This is a parenting lesson that Woods learned from Earl Woods, who could be counted on for providing particularly sound putting advice, but he never tried to be his son’s swing instructor. Arguably, the lessons Woods embodied most from his father were of the perseverance and hard work that arose from being a Black man in America and his tours during the Vietnam War as an Army officer.

Charlie may learn these lessons in a different way than Woods learned from his father because of generational gaps, but the lessons are no less real and important.

King Richard, actor Will Smith’s take on Richard Williams, the father of tennis greats Venus and Serena Williams, is a reminder of what is at stake for Black men like him and Earl Woods, who dare to nurture athletes in predominantly white sports such as golf and tennis. There is not a scene in the movie that doesn’t yield some broader lesson about race in America and the Black family. It’s captivating to see Richard Williams’ orchestration of the early development of Venus and Serena.

The portrayal of Richard Williams by Smith celebrates Black fatherhood with all of its struggles and imperfections. Earl Woods provided his own version of Black fatherhood in his 1997 book, Training a Tiger: A Father’s Guide to Raising a Winner in Both Golf and Life. He would teach his son how to combat racism with his golf clubs.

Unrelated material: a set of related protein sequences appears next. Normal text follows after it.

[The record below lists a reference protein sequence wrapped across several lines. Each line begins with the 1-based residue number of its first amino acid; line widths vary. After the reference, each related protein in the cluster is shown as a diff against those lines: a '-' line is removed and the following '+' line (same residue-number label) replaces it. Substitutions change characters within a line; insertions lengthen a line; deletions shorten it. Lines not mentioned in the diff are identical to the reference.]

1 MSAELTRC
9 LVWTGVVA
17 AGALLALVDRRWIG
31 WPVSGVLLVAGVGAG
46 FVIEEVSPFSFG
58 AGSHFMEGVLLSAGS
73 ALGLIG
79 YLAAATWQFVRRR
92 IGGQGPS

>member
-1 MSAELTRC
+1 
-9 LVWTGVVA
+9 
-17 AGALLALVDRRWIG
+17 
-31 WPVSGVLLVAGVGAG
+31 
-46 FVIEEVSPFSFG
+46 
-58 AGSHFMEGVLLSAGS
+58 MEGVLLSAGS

At the PNC Championship, we couldn’t see all the complexity of Woods’ relationship with Charlie, but it is apparent from their interactions that they have a deep bond around golf.

Because of his leg injuries, Woods rode in a cart during the tournament. Not being able to walk side by side with his son down the fairways was one of the qualities that he said he missed most about playing in the tournament.

On Sunday night, he said that he was not yet prepared to compete with the best players in the world. “I’m not at that level,” said Woods, who turns 46 on Dec. 30. “It’s going to take a lot of work to get to where I feel like I can compete with these guys and be at a high level.”

It will not take a herculean effort for Woods to win a PNC Championship soon with Charlie, who will turn 13 in February. When Woods was that age, he was already famous and one of the best junior players in the world. His future was seemingly assured. Charlie has a long road to becoming a successful PGA Tour player if that’s the journey that he ultimately wants to take with his life.

Hardly anyone in the golf world is ready to concede that his dad will not make another heroic comeback and win more major championships. Regardless of Woods’ next milestone in the game, though, he’s already passed the torch to his son, smoothing the way for other fathers to shine a light on their sons through the game of golf.

Farrell Evans has written about the intersection of golf and race for Sports Illustrated, Golf Magazine, ESPN.COM, Bleacher Report and The National. He is the co-host with PGA Tour veteran Bo Van Pelt of Both Sides of the Ball, a podcast that raises conversations about golf, culture and everything in between.